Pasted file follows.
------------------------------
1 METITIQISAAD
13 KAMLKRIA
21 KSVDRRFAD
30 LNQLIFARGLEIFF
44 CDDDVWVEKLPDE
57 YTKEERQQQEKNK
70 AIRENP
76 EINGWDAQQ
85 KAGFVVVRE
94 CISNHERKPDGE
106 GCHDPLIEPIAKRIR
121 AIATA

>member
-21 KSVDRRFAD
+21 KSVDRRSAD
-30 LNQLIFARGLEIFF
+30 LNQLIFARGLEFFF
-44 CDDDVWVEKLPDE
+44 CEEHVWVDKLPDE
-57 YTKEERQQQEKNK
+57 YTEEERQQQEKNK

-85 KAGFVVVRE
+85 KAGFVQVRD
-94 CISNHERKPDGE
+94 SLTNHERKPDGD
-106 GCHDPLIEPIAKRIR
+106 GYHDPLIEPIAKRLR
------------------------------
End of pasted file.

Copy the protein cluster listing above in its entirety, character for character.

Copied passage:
1 METITIQISAAD
13 KAMLKRIA
21 KSVDRRFAD
30 LNQLIFARGLEIFF
44 CDDDVWVEKLPDE
57 YTKEERQQQEKNK
70 AIRENP
76 EINGWDAQQ
85 KAGFVVVRE
94 CISNHERKPDGE
106 GCHDPLIEPIAKRIR
121 AIATA

>member
-21 KSVDRRFAD
+21 KSVDRRSAD
-30 LNQLIFARGLEIFF
+30 LNQLIFARGLEFFF
-44 CDDDVWVEKLPDE
+44 CEEHVWVDKLPDE
-57 YTKEERQQQEKNK
+57 YTEEERQQQEKNK

-85 KAGFVVVRE
+85 KAGFVQVRD
-94 CISNHERKPDGE
+94 SLTNHERKPDGD
-106 GCHDPLIEPIAKRIR
+106 GYHDPLIEPIAKRLR